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LETTERS

LETTERS TO THE EDITOR
GIVE US A PIECE OF YOUR MIND

Teach them to dream big!
We find that with so much talk about Aids, it is all doom and gloom. Kids assume that they are going to end up HIV positive anyway, so why bother? They have given up on life. Rather treat your teens as individuals. Ask them: “What is really important for you in life?” And “What is going to help you achieve it?” When people have goals they will be more likely to avoid things that will prevent them from getting closer to that goal. It is the same for teens when they have special goals. So encourage your kids to have passions in life, to pursue the things that interest them, to have faith in themselves and chase their dreams. It might seem difficult if your child, for example, dreams to be a movie star. But as Lucas Radebe said, he came from Diepkloof in Soweto and people didn’t think he would get anywhere. And look where he is today.

- Tshovhota Khubvi, Limpopo


Don't be destructive
I would like to appeal to some South Africans who always make it their business to damage public facilities like traffic signs and lights, public phones, bus stop shelters and public toilets to stop their mad and destructive behaviour. If we continue with this kind of behaviour we are going to chase foreign tourists away. And the economic boost that we all hope for during the 2010 Soccer World Cup will only be a dream. To the soccer fans who cannot take  kindly to the fact that their favourite team has been defeated in a match, please stop taking your frustrations and anger on the facilities provided at the stadiums. This will also scare soccer fans who may be coming to the country in 2010. As a 16-year old, I suggest that heavy penalties should be meted out by Government to those who break the law. We are the government and all these amenities belong to everyone.

- Aobakwe Patso Mosimanekgosi, Kuruman, Northern Cape


Listen to our voices
As community members we vote for other people to be our representatives, but they promise us things they cannot do. The Government is talking about Batho Pele, but our representatives are not acting responsibly. They want us to vote for them, but they don’t perform their duties as expected by us the voters. Government is trying hard to make South Africa a better country, but there are places in Qwa- Qwa where there’s still no electricity, proper houses or roads. Some of the money from Government to rebuild our communities is used to build temporary houses that are like tins. When it rains heavily they are flooded and people die. If our representatives don’t do their work, let’s tell them to wake up or report them to the Government.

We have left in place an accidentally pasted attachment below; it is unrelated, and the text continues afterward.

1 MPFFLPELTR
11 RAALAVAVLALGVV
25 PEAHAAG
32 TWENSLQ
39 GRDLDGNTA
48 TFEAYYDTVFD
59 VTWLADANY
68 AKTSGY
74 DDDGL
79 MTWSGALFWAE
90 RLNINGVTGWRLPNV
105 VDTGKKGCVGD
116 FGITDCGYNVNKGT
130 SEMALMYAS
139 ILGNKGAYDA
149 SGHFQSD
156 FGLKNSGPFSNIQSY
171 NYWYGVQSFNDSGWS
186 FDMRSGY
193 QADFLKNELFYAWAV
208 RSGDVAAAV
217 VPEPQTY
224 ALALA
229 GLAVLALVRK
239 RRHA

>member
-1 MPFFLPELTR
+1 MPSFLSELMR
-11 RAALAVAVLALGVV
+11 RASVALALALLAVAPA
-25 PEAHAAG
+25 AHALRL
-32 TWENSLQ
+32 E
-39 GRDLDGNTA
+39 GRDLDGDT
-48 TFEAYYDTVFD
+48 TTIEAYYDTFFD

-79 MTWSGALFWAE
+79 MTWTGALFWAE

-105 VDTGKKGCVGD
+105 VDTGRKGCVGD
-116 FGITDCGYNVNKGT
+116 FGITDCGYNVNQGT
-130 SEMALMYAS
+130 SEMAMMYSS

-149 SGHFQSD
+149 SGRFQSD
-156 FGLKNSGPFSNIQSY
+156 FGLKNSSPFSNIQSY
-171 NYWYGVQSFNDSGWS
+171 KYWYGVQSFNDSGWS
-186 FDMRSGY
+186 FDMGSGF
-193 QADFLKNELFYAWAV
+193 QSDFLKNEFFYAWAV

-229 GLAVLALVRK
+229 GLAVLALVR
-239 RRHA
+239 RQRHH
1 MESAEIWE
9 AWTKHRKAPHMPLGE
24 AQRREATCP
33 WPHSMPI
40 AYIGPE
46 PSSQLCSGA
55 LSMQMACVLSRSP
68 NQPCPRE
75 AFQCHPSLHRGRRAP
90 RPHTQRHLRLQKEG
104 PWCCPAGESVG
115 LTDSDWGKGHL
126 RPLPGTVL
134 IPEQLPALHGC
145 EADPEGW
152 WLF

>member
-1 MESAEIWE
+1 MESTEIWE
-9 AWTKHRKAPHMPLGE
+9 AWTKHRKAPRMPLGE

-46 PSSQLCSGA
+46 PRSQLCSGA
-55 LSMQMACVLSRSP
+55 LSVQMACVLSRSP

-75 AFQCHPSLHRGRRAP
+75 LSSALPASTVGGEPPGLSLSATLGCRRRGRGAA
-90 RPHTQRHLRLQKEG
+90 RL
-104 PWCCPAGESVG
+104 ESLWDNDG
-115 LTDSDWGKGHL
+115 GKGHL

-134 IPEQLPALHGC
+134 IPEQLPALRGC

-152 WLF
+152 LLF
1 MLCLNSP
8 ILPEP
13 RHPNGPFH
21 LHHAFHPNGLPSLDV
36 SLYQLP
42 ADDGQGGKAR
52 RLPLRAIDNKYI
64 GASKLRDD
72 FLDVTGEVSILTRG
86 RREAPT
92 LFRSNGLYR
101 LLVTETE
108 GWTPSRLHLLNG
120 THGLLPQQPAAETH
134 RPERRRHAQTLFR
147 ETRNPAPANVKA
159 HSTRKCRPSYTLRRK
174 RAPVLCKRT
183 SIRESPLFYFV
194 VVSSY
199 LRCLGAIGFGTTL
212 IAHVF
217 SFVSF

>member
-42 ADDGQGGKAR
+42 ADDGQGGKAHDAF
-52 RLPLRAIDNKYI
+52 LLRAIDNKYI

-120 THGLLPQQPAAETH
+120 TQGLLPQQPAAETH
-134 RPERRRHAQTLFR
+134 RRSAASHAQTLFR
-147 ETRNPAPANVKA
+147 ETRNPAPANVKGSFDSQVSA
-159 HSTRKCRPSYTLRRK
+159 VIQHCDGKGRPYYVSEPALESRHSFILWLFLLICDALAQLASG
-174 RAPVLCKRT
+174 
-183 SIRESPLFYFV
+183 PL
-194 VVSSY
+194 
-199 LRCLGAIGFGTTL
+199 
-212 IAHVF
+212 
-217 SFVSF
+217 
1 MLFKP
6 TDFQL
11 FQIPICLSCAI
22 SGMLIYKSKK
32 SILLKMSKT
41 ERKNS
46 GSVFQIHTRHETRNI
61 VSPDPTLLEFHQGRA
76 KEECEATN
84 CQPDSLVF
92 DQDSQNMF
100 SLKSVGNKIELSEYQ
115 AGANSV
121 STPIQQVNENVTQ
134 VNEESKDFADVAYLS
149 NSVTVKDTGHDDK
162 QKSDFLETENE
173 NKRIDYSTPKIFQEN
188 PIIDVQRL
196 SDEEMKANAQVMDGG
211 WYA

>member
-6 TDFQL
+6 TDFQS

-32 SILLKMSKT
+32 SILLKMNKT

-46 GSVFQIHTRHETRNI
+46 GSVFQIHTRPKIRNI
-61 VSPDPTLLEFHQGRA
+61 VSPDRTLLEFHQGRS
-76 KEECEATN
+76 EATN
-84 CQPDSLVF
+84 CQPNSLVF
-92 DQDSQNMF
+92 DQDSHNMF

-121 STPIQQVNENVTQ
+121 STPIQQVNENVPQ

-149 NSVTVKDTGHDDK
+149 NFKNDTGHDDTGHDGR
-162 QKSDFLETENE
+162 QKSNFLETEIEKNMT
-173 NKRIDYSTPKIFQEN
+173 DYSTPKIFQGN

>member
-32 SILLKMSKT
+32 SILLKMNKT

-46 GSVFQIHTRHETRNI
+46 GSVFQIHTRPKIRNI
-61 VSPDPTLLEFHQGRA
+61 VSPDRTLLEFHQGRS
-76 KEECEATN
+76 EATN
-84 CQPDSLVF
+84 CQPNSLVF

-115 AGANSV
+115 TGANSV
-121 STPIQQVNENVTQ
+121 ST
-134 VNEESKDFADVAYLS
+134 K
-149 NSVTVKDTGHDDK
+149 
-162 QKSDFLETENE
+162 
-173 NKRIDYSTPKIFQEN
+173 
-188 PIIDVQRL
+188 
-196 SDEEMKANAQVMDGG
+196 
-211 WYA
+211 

- Thabiso Ntsane Alex, Witsieshoek, Free State


Service please!
During the local elections people we§nt out in numbers to vote. After the elections we were promised good services, but in vain. In the townships the situation is getting worse. Nothing has improved. The worst problem is that whenever the people want services, they have to toyi-toyi, burn tyres and throw rubbish in the streets. Why do we have to toyi-toyi to make things happen? I appeal to councillors to improve the standard of our townships. Please render the service you promised. Think about the future of our children. 

- Sipho Vazi, Ezibeleni, Eastern Cape

Reply from the Chief Directorate, Policy and Research, Government Communications:
The issues you raise are very important. After the local government elections, each municipal district adopted what was called the ‘fiveyear plan.’ This plan listed all the services each municipality had to deliver. We advise you to find out who the local councillor in your area or ward is and tell him or her what your problems are. You can suggest to them what you think they should do to meet your delivery needs according to the five-year plan. They have promised to implement this plan which must make your life better.


None of us are losers
Vuk’uzenzele magazine prompted me to remind my fellow South Africans that no one is a loser unless he or she decides to be one. The main reason people see themselves as losers is laziness and a lack of patience. I would like to tell those who say ”I have nothing in hand to start a business,” you can start a business with a one rand coin, because the million you need may be hidden in that coin. You don’t have to start something big; start a small thing and let it grow. You are not a loser, but a winner, therefore: Vuk’uzenzele! 

- George Agrippa Tshawe, Lusikisiki, Eastern Cape


Great performance!
The 2006 FIFA World Cup has come and gone. The presence of newcomers such as Togo, Ghana, Ivory Coast and Angola is a great achievement for African soccer. For a change, in Germany the world witnessed another side of Africa. Hopefully 2010 will produce other new faces like Botswana, Chad, Libya or Zambia. With the brilliant goals scored by the likes of Ghana’s Sulley Muntari and Ivory Coast’s Ibrahim Kone, no one should be surprised to see Sudan, Lesotho, Rwanda and Kenya side-lining the giants of African football like Nigeria, Cameroon, Senegal and Morocco, in 2010. If Germany 2006 was good, then come 2010 and Africa will show the world what a great spectacle is all about!

- Lehlohonolo S. Maduna, Vaal Triangle